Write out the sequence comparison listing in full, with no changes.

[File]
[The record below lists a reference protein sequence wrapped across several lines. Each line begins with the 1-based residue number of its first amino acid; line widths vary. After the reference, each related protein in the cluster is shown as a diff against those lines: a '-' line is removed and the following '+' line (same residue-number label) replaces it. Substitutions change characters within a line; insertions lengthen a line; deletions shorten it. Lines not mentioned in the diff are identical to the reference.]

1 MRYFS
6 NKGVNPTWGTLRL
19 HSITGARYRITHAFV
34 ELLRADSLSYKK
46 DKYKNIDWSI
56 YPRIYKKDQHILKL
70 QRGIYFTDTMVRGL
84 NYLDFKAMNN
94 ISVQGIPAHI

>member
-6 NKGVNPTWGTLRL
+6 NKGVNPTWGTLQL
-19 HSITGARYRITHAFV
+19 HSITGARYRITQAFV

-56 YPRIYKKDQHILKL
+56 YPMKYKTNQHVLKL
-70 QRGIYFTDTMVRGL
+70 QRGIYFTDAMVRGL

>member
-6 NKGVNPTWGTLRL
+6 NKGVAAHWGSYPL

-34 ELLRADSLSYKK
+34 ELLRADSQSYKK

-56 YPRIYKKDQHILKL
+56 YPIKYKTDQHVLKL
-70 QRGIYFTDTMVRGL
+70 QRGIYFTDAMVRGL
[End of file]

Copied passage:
[The record below lists a reference protein sequence wrapped across several lines. Each line begins with the 1-based residue number of its first amino acid; line widths vary. After the reference, each related protein in the cluster is shown as a diff against those lines: a '-' line is removed and the following '+' line (same residue-number label) replaces it. Substitutions change characters within a line; insertions lengthen a line; deletions shorten it. Lines not mentioned in the diff are identical to the reference.]

1 MRYFS
6 NKGVNPTWGTLRL
19 HSITGARYRITHAFV
34 ELLRADSLSYKK
46 DKYKNIDWSI
56 YPRIYKKDQHILKL
70 QRGIYFTDTMVRGL
84 NYLDFKAMNN
94 ISVQGIPAHI

>member
-6 NKGVNPTWGTLRL
+6 NKGVNPTWGTLQL
-19 HSITGARYRITHAFV
+19 HSITGARYRITQAFV

-56 YPRIYKKDQHILKL
+56 YPMKYKTNQHVLKL
-70 QRGIYFTDTMVRGL
+70 QRGIYFTDAMVRGL

>member
-6 NKGVNPTWGTLRL
+6 NKGVAAHWGSYPL

-34 ELLRADSLSYKK
+34 ELLRADSQSYKK

-56 YPRIYKKDQHILKL
+56 YPIKYKTDQHVLKL
-70 QRGIYFTDTMVRGL
+70 QRGIYFTDAMVRGL